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WhiteCamaro88
Oct 20th, 2005, 04:12 PM
my situation is purchased a g100 , i detailed a couple of cars and im ready to move on to a rotary, i am thinking of the makita 9227c i believe . ive heard horror stories of burning paint any ways to avoid it , is it between 10-15 lbs with rotary and slow movements back and forth + crisscrossing to work products in ? keeping the pad flat should keep buffer swirls away i hear?/

any tips or do i have anythin wrong most ppl tell me go ahead and do the hand test frequent same a mikes technique

theonly thing is it intimidates me due to the damage it could do

Five Star
Oct 21st, 2005, 12:34 AM
you cant just jump in and start using the rotary

with anything you do there is a learning curve.

practice practice and more practice.

but to answer your question, taping off body lines, edges, handles and moldings minimizes burn through. also I never.. ever.. ever use a rotary on a bumper.

Mosca
Oct 21st, 2005, 01:40 AM
My experience so far isn't that it's hard to use, it's that if you make a mistake it could be a bad one.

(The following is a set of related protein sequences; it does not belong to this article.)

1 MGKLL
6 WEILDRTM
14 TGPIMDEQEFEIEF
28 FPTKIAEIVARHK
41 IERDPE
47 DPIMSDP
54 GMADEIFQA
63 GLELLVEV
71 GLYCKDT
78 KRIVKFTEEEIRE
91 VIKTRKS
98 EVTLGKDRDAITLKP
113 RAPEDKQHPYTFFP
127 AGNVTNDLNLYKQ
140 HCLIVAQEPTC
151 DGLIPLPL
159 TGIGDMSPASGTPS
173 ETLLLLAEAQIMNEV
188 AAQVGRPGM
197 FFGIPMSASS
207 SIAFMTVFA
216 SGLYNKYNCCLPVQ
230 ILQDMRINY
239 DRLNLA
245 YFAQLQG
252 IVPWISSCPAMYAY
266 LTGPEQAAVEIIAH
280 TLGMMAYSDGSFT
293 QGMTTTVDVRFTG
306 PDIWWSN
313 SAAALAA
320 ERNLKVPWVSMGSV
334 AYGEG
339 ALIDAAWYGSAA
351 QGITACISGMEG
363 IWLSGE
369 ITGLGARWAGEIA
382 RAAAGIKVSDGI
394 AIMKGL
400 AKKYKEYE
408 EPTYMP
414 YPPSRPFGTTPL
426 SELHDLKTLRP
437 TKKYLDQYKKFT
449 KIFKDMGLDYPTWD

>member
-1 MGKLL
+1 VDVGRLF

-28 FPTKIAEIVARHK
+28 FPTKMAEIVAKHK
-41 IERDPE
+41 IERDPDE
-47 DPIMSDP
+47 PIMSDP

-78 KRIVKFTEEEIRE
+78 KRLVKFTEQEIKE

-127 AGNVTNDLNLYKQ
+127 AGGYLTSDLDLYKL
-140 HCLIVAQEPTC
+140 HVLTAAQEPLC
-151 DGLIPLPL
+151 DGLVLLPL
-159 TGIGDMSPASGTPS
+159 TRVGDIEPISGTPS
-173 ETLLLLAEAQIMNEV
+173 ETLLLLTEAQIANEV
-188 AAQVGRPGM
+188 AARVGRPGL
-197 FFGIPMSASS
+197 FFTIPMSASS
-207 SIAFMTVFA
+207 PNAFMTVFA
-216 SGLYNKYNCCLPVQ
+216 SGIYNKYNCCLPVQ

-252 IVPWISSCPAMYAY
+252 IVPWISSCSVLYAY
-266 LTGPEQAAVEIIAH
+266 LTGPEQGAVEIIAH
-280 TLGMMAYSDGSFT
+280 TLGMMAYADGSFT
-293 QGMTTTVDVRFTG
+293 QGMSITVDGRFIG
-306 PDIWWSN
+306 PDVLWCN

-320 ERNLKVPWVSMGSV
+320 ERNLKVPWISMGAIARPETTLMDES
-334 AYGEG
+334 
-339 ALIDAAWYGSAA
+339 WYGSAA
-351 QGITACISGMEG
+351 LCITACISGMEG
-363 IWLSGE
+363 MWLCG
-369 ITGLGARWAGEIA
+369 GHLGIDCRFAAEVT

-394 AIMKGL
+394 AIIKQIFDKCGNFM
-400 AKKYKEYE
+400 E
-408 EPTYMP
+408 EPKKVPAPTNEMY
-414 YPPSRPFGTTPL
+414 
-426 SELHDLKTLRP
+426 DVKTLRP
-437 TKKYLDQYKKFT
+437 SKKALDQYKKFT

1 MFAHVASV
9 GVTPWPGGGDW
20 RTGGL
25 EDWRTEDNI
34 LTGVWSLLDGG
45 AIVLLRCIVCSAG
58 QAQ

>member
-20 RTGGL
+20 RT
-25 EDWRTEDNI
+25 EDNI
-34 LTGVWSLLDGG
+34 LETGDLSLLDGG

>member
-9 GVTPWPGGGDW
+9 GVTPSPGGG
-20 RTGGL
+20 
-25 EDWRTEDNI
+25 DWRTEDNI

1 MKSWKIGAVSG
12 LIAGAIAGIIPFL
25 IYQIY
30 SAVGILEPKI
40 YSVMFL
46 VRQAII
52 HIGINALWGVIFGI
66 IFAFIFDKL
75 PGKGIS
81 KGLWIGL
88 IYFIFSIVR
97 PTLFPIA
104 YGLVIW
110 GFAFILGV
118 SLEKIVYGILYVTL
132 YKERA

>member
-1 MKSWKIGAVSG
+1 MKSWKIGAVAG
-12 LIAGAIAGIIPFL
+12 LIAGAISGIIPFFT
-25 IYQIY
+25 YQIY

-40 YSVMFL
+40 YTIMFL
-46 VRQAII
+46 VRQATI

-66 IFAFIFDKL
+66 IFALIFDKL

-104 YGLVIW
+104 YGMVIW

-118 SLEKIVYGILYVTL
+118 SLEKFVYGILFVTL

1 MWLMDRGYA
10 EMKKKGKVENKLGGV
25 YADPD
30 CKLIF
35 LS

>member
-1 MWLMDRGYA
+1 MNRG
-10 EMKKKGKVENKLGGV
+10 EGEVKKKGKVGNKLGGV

But it's not hard to use in and of itself. The tool weighs around 7-8 lbs; don't push. Tape everything off. Keep the tool moving, don't linger near edges, stay away from mouldings and trim. Pause frequently and feel the surface to make sure it's warm, but not hot.

It's really great if you have someone experienced with you; you can learn a months' worth in an hour.

Shiny Lil Detlr
Oct 21st, 2005, 04:49 AM
Originally posted by WhiteCamaro88
my situation is purchased a g100 , i detailed a couple of cars and im ready to move on to a rotary,

How long have you had/used the G100?

I seriously can not recommend a rotary to you if you've only done "a couple of cars" with the G100, since the rotary is MUCH different, and much harder to learn with.

I used the G100 exclusively for nearly 3 years before finally getting a rotary, and even now I don't use the rotary near as often. Give yourself more time to truly become a master with a dual-action machine, it will teach you good fundamental technique for machine polishing. And then when you do get your rotary, practice on junker vehicles and/or panels before putting it to a nice finish.

After you learn the G100, the rotary isn't nearly as difficult to use, though it comes with much more risk, and you have to know more about what you're seeing the product do that you're working in. I'm to the point where I can even use the rotary one-handed on flat surfaces, but that's after many, many, MANY hours of practice.

Patience, young grasshopper.... it's key.